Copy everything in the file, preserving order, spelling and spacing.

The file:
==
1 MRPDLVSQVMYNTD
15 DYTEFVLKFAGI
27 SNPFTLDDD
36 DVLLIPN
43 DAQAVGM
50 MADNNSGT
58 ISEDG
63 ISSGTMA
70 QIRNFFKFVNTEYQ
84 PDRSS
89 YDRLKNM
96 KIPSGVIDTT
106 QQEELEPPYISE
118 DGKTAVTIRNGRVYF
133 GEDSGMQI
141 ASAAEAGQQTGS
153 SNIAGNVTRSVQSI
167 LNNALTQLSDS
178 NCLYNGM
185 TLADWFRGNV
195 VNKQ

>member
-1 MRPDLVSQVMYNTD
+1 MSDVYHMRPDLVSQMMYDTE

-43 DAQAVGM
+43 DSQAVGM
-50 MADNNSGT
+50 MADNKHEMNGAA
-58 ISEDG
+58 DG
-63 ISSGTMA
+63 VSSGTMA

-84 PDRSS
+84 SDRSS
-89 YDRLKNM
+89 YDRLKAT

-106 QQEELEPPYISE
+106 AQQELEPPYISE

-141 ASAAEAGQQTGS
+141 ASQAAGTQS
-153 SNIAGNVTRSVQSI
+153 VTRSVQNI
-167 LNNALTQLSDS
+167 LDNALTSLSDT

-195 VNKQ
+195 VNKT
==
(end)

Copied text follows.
1 MRPDLVSQVMYNTD
15 DYTEFVLKFAGI
27 SNPFTLDDD
36 DVLLIPN
43 DAQAVGM
50 MADNNSGT
58 ISEDG
63 ISSGTMA
70 QIRNFFKFVNTEYQ
84 PDRSS
89 YDRLKNM
96 KIPSGVIDTT
106 QQEELEPPYISE
118 DGKTAVTIRNGRVYF
133 GEDSGMQI
141 ASAAEAGQQTGS
153 SNIAGNVTRSVQSI
167 LNNALTQLSDS
178 NCLYNGM
185 TLADWFRGNV
195 VNKQ

>member
-1 MRPDLVSQVMYNTD
+1 MSDVYHMRPDLVSQMMYDTE

-43 DAQAVGM
+43 DSQAVGM
-50 MADNNSGT
+50 MADNKHEMNGAA
-58 ISEDG
+58 DG
-63 ISSGTMA
+63 VSSGTMA

-84 PDRSS
+84 SDRSS
-89 YDRLKNM
+89 YDRLKAT

-106 QQEELEPPYISE
+106 AQQELEPPYISE

-141 ASAAEAGQQTGS
+141 ASQAAGTQS
-153 SNIAGNVTRSVQSI
+153 VTRSVQNI
-167 LNNALTQLSDS
+167 LDNALTSLSDT

-195 VNKQ
+195 VNKT